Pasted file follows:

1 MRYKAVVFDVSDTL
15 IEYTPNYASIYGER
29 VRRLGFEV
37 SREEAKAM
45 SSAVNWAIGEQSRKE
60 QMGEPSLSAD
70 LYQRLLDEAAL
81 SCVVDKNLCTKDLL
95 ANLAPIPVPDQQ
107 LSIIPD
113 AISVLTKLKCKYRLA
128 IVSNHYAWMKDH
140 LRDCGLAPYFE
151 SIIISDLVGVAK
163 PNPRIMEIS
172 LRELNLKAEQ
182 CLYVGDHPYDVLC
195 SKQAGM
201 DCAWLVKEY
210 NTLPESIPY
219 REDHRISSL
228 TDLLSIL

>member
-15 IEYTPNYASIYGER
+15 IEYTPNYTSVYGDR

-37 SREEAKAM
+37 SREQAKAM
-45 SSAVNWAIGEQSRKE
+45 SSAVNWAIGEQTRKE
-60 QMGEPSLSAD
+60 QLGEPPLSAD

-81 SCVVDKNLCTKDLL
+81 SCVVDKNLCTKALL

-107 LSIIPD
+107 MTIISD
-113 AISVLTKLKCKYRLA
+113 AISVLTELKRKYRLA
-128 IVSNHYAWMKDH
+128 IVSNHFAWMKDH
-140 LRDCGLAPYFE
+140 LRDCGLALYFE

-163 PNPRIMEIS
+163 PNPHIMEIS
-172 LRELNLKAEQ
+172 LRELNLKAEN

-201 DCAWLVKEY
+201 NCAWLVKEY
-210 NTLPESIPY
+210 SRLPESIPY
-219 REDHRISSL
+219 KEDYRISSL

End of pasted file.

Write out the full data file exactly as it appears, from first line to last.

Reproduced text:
1 MRYKAVVFDVSDTL
15 IEYTPNYASIYGER
29 VRRLGFEV
37 SREEAKAM
45 SSAVNWAIGEQSRKE
60 QMGEPSLSAD
70 LYQRLLDEAAL
81 SCVVDKNLCTKDLL
95 ANLAPIPVPDQQ
107 LSIIPD
113 AISVLTKLKCKYRLA
128 IVSNHYAWMKDH
140 LRDCGLAPYFE
151 SIIISDLVGVAK
163 PNPRIMEIS
172 LRELNLKAEQ
182 CLYVGDHPYDVLC
195 SKQAGM
201 DCAWLVKEY
210 NTLPESIPY
219 REDHRISSL
228 TDLLSIL

>member
-15 IEYTPNYASIYGER
+15 IEYTPNYTSVYGDR

-37 SREEAKAM
+37 SREQAKAM
-45 SSAVNWAIGEQSRKE
+45 SSAVNWAIGEQTRKE
-60 QMGEPSLSAD
+60 QLGEPPLSAD

-81 SCVVDKNLCTKDLL
+81 SCVVDKNLCTKALL

-107 LSIIPD
+107 MTIISD
-113 AISVLTKLKCKYRLA
+113 AISVLTELKRKYRLA
-128 IVSNHYAWMKDH
+128 IVSNHFAWMKDH
-140 LRDCGLAPYFE
+140 LRDCGLALYFE

-163 PNPRIMEIS
+163 PNPHIMEIS
-172 LRELNLKAEQ
+172 LRELNLKAEN

-201 DCAWLVKEY
+201 NCAWLVKEY
-210 NTLPESIPY
+210 SRLPESIPY
-219 REDHRISSL
+219 KEDYRISSL